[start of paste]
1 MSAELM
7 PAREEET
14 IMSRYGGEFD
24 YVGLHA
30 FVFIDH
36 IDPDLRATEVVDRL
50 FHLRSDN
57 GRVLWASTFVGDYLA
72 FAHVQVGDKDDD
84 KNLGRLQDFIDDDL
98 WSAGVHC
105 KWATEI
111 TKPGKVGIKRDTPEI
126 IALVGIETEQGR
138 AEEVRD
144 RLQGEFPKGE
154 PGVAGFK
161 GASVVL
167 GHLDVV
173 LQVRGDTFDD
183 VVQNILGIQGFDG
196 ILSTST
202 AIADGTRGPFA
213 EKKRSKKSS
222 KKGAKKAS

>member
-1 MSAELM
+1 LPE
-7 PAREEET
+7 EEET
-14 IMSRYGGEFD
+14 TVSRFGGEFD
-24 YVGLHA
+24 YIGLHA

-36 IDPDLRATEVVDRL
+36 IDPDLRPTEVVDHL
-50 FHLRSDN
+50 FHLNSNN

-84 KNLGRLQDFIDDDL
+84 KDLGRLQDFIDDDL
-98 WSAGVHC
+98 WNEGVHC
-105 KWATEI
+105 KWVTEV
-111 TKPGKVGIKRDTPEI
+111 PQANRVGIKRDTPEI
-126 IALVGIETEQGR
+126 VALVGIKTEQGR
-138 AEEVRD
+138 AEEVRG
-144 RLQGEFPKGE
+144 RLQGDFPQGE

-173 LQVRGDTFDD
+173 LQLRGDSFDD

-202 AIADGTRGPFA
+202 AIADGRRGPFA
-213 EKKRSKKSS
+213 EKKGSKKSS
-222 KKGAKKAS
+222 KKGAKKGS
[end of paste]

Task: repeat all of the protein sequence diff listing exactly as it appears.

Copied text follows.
1 MSAELM
7 PAREEET
14 IMSRYGGEFD
24 YVGLHA
30 FVFIDH
36 IDPDLRATEVVDRL
50 FHLRSDN
57 GRVLWASTFVGDYLA
72 FAHVQVGDKDDD
84 KNLGRLQDFIDDDL
98 WSAGVHC
105 KWATEI
111 TKPGKVGIKRDTPEI
126 IALVGIETEQGR
138 AEEVRD
144 RLQGEFPKGE
154 PGVAGFK
161 GASVVL
167 GHLDVV
173 LQVRGDTFDD
183 VVQNILGIQGFDG
196 ILSTST
202 AIADGTRGPFA
213 EKKRSKKSS
222 KKGAKKAS

>member
-1 MSAELM
+1 LPE
-7 PAREEET
+7 EEET
-14 IMSRYGGEFD
+14 TVSRFGGEFD
-24 YVGLHA
+24 YIGLHA

-36 IDPDLRATEVVDRL
+36 IDPDLRPTEVVDHL
-50 FHLRSDN
+50 FHLNSNN

-84 KNLGRLQDFIDDDL
+84 KDLGRLQDFIDDDL
-98 WSAGVHC
+98 WNEGVHC
-105 KWATEI
+105 KWVTEV
-111 TKPGKVGIKRDTPEI
+111 PQANRVGIKRDTPEI
-126 IALVGIETEQGR
+126 VALVGIKTEQGR
-138 AEEVRD
+138 AEEVRG
-144 RLQGEFPKGE
+144 RLQGDFPQGE

-173 LQVRGDTFDD
+173 LQLRGDSFDD

-202 AIADGTRGPFA
+202 AIADGRRGPFA
-213 EKKRSKKSS
+213 EKKGSKKSS
-222 KKGAKKAS
+222 KKGAKKGS